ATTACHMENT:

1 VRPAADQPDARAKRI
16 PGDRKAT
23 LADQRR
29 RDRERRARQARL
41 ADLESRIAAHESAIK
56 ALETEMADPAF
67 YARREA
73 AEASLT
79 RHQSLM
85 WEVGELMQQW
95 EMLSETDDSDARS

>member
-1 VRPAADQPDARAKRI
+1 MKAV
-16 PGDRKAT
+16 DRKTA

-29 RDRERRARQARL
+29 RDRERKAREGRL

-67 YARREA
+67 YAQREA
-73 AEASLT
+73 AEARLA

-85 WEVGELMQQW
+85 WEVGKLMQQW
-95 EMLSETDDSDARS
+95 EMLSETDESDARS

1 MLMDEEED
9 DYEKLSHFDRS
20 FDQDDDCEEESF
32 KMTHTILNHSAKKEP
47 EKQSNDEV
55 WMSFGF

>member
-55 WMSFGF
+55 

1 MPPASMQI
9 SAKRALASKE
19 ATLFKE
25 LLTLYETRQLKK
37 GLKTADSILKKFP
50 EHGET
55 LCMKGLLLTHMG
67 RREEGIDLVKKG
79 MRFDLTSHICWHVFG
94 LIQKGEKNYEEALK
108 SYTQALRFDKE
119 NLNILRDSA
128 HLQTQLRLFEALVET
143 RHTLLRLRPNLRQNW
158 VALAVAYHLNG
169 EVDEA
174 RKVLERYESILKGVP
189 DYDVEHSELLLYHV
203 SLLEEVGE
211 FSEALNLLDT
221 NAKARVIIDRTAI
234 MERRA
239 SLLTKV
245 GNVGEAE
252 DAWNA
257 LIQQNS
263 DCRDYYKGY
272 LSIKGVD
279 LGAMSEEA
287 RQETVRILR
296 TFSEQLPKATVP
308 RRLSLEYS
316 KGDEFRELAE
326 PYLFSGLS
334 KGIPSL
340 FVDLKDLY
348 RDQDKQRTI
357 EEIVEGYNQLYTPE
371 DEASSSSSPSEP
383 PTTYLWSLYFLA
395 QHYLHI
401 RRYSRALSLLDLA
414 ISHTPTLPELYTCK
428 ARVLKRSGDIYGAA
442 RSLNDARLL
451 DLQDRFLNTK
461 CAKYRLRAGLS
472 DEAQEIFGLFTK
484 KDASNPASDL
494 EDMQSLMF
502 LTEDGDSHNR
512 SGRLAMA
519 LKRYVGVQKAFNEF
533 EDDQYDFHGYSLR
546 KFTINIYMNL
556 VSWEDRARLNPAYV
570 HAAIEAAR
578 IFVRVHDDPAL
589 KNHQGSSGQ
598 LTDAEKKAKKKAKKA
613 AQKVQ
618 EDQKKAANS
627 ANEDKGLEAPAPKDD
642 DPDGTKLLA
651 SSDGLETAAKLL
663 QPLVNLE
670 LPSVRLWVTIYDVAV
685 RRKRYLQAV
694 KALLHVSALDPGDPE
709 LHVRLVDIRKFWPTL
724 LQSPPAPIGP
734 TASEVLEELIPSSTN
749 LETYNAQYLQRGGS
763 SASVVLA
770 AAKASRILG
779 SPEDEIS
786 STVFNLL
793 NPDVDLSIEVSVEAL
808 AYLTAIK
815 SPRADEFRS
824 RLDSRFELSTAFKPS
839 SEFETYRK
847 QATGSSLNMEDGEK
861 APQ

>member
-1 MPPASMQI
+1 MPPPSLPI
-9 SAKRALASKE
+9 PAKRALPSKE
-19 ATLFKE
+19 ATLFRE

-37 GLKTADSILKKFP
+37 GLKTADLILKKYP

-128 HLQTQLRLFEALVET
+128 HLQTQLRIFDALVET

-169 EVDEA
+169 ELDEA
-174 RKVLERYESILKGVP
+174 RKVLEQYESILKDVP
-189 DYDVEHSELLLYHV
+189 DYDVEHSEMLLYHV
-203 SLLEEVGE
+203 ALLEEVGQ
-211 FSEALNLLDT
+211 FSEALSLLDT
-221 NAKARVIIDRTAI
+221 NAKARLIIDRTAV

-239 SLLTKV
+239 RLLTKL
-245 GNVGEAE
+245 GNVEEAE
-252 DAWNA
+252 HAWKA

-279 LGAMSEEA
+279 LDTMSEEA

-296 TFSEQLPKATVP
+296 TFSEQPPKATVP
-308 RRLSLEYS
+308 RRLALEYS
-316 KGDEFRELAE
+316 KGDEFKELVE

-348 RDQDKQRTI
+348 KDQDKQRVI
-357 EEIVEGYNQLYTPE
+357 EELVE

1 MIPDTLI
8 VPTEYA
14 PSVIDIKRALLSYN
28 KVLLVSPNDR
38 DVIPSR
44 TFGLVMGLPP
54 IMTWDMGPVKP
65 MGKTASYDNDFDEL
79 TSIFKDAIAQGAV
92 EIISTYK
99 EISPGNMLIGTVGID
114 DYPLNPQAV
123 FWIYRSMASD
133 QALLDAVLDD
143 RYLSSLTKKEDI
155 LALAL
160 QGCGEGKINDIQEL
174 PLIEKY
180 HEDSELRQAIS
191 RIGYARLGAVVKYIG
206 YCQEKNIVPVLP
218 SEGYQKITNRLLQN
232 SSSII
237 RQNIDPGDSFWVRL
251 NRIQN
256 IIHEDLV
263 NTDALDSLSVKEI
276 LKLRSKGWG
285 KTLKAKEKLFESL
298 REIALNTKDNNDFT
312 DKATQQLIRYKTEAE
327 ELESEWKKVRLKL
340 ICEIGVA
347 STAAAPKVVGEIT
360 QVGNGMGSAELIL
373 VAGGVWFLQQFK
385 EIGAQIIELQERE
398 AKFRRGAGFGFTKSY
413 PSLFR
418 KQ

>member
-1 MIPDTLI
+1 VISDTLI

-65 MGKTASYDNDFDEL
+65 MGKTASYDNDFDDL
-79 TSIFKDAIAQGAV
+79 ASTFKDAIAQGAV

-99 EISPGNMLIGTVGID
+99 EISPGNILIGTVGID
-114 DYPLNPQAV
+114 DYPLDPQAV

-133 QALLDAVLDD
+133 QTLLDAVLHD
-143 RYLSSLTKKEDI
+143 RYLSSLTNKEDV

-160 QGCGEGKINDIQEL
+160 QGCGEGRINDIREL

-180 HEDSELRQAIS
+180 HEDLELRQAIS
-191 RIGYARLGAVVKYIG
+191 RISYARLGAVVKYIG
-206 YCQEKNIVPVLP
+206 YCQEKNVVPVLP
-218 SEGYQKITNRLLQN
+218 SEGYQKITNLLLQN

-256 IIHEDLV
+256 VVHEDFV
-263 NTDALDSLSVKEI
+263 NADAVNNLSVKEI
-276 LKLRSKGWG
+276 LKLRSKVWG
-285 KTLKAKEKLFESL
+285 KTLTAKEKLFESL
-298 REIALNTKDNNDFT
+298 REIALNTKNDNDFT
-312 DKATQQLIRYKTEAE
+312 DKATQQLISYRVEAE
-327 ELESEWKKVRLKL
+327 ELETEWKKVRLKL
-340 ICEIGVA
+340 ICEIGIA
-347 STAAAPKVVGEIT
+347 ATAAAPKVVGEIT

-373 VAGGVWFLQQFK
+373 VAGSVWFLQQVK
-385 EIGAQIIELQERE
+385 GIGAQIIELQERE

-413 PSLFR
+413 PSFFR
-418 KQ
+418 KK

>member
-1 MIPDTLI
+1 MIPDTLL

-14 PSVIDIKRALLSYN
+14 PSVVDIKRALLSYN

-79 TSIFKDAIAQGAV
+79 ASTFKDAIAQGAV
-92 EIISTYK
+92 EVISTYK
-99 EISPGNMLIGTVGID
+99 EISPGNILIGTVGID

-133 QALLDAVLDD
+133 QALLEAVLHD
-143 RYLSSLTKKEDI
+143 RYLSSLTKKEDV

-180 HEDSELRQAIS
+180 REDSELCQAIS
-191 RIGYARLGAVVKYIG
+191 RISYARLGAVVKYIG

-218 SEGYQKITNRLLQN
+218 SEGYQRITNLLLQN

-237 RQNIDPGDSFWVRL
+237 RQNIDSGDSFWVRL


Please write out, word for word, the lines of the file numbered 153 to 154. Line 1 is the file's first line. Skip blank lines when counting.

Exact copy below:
-308 RRLSLEYS
+308 RRLALEYS